There are multiple aspects of the opioid crisis among Black people, who have been left out of the broader conversation. Despite evidence of increased opioid overdose deaths, less is known about opioid use among Black people. This review synthesizes research on Black people who use opioids; the goals are to advance knowledge, highlight research gaps, and inform clinical practice.
This rapid review investigating opioid use among Black people utilized systematic review methods and was conducted according to a predefined protocol with clear inclusion criteria (PROSPERO ID: 177071). A comprehensive search strategy was used, including published and gray-literature sources (i.e., literature that has not been formally published). A narrative summary of the results is presented.
A total of 76 works were selected for inclusion and full text review. Sex, age, geographic location, and involvement in the carceral system were associated with the use of opioids among Black individuals. Non-epidemiologic factors included treatment-seeking patterns, disparate clinician prescribing, and social determinants.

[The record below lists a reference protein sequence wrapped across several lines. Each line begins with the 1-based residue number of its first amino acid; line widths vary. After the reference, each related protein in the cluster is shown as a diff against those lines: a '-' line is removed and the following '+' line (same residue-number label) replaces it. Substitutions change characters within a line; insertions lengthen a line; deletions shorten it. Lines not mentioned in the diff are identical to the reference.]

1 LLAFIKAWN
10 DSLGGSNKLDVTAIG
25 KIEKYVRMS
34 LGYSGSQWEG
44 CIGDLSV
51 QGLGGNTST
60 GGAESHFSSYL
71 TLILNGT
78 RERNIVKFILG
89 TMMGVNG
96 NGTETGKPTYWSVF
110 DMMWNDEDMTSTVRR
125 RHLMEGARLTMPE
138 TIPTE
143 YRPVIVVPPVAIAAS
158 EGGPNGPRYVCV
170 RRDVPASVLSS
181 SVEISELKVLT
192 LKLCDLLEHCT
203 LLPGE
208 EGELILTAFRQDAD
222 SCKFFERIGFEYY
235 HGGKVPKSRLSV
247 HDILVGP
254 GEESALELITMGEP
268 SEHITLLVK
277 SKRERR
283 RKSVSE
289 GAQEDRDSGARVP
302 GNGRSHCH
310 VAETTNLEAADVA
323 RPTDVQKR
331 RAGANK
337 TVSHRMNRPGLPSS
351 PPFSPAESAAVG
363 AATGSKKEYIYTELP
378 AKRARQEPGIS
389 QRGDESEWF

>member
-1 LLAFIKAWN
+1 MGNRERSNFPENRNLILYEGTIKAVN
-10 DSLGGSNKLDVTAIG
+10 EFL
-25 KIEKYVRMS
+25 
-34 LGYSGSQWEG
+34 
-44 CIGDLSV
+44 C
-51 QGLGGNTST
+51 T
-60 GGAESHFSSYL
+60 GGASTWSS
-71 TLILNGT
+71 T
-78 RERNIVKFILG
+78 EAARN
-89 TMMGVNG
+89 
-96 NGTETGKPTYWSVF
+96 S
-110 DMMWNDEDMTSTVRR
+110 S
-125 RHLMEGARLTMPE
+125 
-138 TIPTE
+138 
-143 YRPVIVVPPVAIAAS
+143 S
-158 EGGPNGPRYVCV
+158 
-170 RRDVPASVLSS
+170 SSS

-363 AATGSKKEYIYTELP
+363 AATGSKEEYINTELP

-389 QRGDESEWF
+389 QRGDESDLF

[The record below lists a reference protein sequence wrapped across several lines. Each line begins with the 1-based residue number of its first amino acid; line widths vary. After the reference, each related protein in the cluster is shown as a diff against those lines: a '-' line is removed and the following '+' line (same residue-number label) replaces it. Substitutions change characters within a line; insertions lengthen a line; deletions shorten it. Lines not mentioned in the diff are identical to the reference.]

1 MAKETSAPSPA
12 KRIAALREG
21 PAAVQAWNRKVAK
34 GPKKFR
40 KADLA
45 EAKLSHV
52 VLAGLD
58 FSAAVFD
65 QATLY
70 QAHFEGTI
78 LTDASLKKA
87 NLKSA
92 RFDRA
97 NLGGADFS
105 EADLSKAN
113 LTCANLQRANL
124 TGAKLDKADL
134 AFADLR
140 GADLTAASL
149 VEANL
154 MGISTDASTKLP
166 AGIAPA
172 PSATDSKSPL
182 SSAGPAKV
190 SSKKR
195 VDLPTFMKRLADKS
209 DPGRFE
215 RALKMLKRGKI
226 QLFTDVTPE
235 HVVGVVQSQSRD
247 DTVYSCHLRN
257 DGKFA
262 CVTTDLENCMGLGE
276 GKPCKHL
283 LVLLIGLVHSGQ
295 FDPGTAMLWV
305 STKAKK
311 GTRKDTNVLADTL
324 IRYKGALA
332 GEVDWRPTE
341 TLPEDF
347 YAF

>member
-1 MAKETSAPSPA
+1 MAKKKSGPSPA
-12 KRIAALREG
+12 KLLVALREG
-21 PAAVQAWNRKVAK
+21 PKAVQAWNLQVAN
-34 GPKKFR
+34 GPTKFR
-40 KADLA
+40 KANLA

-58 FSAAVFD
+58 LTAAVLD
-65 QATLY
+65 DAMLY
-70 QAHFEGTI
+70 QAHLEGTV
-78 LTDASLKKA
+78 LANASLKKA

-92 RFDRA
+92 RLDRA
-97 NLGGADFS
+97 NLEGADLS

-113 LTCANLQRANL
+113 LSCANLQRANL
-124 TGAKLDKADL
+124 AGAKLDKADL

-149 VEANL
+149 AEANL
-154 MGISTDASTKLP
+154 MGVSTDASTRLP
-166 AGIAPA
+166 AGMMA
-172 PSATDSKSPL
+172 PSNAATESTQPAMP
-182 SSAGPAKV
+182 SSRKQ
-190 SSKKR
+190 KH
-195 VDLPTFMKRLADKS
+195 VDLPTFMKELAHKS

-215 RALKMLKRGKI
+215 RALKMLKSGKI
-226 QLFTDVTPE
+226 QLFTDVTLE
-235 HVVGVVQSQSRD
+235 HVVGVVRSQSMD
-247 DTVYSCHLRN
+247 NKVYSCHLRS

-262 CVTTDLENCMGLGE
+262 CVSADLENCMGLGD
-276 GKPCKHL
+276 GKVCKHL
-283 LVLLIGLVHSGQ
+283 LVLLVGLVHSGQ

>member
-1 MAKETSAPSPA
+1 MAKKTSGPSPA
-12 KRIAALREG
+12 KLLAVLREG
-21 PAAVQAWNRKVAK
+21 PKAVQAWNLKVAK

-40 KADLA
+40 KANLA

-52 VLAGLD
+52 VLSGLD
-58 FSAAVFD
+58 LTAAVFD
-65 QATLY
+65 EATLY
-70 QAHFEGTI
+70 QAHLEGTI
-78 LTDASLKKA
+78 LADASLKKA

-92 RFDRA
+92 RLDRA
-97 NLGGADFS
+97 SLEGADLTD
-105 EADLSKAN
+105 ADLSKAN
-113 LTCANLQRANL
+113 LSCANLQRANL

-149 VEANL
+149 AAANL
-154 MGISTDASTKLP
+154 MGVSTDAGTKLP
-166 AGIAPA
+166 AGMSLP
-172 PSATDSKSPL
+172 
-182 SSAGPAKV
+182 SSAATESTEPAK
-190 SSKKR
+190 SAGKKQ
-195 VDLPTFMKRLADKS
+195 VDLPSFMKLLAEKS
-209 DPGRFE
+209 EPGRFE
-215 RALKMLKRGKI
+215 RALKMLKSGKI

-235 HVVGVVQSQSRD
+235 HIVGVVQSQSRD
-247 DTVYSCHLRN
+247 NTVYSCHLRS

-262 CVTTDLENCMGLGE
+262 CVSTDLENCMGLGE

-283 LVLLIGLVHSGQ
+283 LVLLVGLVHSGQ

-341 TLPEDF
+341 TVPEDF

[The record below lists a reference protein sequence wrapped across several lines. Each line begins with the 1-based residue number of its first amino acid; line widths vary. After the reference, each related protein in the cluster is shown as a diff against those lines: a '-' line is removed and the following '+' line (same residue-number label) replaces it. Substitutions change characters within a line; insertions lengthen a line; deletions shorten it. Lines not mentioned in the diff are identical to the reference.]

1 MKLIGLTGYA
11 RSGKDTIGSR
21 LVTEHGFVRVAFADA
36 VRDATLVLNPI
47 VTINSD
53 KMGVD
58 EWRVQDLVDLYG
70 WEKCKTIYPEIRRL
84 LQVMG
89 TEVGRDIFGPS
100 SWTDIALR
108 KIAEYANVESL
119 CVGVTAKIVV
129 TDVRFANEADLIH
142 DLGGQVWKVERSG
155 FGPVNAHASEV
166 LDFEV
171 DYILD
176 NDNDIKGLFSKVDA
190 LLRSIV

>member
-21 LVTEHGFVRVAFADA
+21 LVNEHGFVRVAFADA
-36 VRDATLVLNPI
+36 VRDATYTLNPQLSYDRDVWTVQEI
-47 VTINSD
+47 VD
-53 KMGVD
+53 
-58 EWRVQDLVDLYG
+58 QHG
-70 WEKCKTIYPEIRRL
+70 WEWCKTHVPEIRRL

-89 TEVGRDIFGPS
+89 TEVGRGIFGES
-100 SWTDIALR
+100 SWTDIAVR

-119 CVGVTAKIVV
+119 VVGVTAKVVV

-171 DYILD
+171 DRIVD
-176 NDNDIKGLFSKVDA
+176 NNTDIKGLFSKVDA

Through this rapid review we suggest three main areas of focus: (1) including culturally informed collection methods in epidemiologic surveys to accurately reflect prevalences, (2) funding research that specifically addresses the importance of culture in accessing treatment, and (3) directly studying how social determinants can improve or exacerbate health outcomes. Focusing on the unique needs of Black people who use opioids is warranted to increase treatment initiation and adherence among a population less likely to engage with the traditional health care system.